If you have seen endless queues of people waiting patiently outside Lasipalatsi in the centre of Helsinki, do not be surprised. The annual Helsinki Film Festival (Rakkautta & Anarkiaa) is here one more year, and although there are not huge big international stars visiting this remote part of the globe (Richard Gere, George Clooney and alike people seem to prefer these days to visit San Sebastian´s festival in the north of Spain), the inhabitants of Helsinki love their festival.
An opportunity to enjoy good cinema for 10 days, with an eclectic selection that varies from mainstream Hollywood movies, winks to neighboring countries like Estonia, a focus on some of the best features coming from southern European countries like Spain or France, the passion for Asia and anime or the rescue of previous classics features in other editions of the festival to be re-visited at Orion theatre.
As stated before, this is not a mega glamorous festival, but maybe that is its biggest charm. Even for being held in the capital of Finland, it still has a sense of family. The staff that organize the festival are very friendly and eager to help you, the cinema theatres are pretty geographically close ones from the others around the city centre, so it is very easy to move around, the prices are affordable and they even give away free condoms in the information point located in Lasipalatsi (after all the name of the festival is Love & Anarchy…), so what else can you ask?
Well, added to all that, the list of guests is pretty interesting with some highlights like Icelandic director Hafsteinn Gunnar Siguroson, the Serbian actor Goran Jevtic or the French director Jacques Audiard.
FREE Magazine´s 5 tips to enjoy during the festival:
Killer Joe (Director William Friedkin)
Many critics can say that Juno Temple is the shining star of this movie, but I disagree, could not fall less than captivated by the strong performance given by Matthew McConaughey in what is undoubtedly one of the best roles of his career. As the professional killer Joe, Matthew transforms into that kind of likeable villain that you are not sure if you should hate or imitate. His character exudes charm and confidence, the same qualities that the family living in a caravan in Texas with whom he interacts lacks of. A great movie with amazing dialogues and a couple of great twists.
Unit 7 (Director Alberto Rodriguez)
If Alberto Rodriguez already gladly surprised me some years ago with his previous movie 7 Virgins, here he does no less than reaffirming that he is one of the best Spanish directors nowadays. He totally masters in recreating the atmosphere of the poor neighborhoods of Sevilla at the beginning of the 90s. A story based on true fact by policemen that are not a perfect example of morals and villains who are sucked into the spiral of drugs. An exercise that proves once more than the border that separates the good and the bad people is thin. Very solid performances by main characters Antonio de la Torre and Mario Casas (who shows that apart from being a target for teenage Spanish girls who fall in love with his looks, he is also a good actor).
In my opinion, one of the strongest Spanish movies not just of the year, but probably of the last decade, able to mix drama with the unavoidable sarcastic sense of humor that runs all over the cities of Andalucía.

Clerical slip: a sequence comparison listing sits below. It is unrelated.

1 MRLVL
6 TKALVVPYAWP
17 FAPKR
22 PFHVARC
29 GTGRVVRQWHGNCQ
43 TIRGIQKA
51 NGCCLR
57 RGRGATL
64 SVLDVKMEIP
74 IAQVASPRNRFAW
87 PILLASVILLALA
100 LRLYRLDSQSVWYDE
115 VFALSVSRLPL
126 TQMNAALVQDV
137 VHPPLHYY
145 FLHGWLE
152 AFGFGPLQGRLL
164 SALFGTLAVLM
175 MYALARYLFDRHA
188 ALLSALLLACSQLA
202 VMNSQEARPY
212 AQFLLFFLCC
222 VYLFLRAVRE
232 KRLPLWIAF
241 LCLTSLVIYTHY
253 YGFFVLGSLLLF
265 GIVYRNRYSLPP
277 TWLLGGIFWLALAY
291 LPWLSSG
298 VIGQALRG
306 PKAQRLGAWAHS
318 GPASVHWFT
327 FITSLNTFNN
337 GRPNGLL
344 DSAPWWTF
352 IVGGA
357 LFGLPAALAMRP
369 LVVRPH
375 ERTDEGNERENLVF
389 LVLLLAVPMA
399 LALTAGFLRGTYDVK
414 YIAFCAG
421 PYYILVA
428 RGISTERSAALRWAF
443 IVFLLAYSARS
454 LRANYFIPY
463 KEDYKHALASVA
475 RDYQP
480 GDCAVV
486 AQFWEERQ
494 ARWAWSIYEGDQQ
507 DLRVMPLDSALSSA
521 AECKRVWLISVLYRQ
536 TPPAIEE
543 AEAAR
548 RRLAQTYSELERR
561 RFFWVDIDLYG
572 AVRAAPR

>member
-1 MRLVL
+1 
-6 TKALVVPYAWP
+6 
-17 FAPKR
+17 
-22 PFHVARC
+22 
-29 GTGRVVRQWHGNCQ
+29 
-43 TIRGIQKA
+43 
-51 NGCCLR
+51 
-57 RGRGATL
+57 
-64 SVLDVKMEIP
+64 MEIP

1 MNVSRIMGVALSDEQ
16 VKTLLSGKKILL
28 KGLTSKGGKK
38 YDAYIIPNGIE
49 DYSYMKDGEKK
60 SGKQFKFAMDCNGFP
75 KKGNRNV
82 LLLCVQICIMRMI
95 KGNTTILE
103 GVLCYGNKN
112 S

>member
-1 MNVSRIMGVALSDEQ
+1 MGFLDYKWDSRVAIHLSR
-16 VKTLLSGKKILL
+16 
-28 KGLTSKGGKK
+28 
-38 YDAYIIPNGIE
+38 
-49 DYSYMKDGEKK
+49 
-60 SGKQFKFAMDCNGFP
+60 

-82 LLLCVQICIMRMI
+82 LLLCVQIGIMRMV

Good Vibrations (Directors Lisa Barros D`Sa, Glenn Leyburn).
Belfast in the 1970s was not exactly the place where hippies and happy love would flourish under every corner, but Terri Hooley was able to open a record store in the heart of the most dangerous area in the whole Ireland and give a push to the native punk scene in an allegation of love for music and peace. Good Vibrations is a simple but wonderful movie that shows how determination can overcome problems, although there is always a personal price to pay when you put all your efforts in what you love the most. Richard Dormer gives a great performance as Hooley himself while the movie counts with great secondary actors like my all time favorite Dylan Moran (many will recognize him from the series Black Books) or Liam Cunningham (Davos in Game of Thrones).
Whore ‘s Glory (Director Michael Glawogger)
For nearly 2 hours, director Glawogger transports us all over prostitution scene in three locations around the world, in Bangkok, Thailand, Faridpur, Bangladesh and Reynosa, Mexico.
Prostitutes, clients and pimps talk honestly in front of the camera about the business of prostitution. Without wanting to position himself, Glawogger lets the camera do the talk and leaves the spectator extracting their own conclusions, but here and there, there are a lot of brushes of sad stories, with prostitutes that seem defeated by the weight of life and clients that regard them as a piece of meat to bring happiness for a couple of hours to their monotonous existences and marriages.
I personally found heartbreaking when very young prostitutes, clearly underage, are able to give powerful monologues of how life is hard and full of pain but they try to light their worries with a bit of laughter here and there. Touching movie, where clients and sex professionals seem to be linked by a chain of deep sadness that even an orgasm achieved after some money changing hands cannot make disappear.
Rust and Bone (Director Jacques Audiard)
French director Jacques Audiard, who will be also present in Helsinki as special guest, features a strong and emotive story of love between an orca trainer by always delightful actress Marion Cotillard and a lowlife boxer, Mathias Schoenaerts, which takes the pulse of current French cinema in a product with a lot of resemblances with the typical Hollywood story of characters haunted by bad luck trying to find a glimpse of hope through love. The movie will be the closing one for the current Helsinki Festival, putting the cherry on top of the cake to 10 days of great emotions in the big screen. A must see!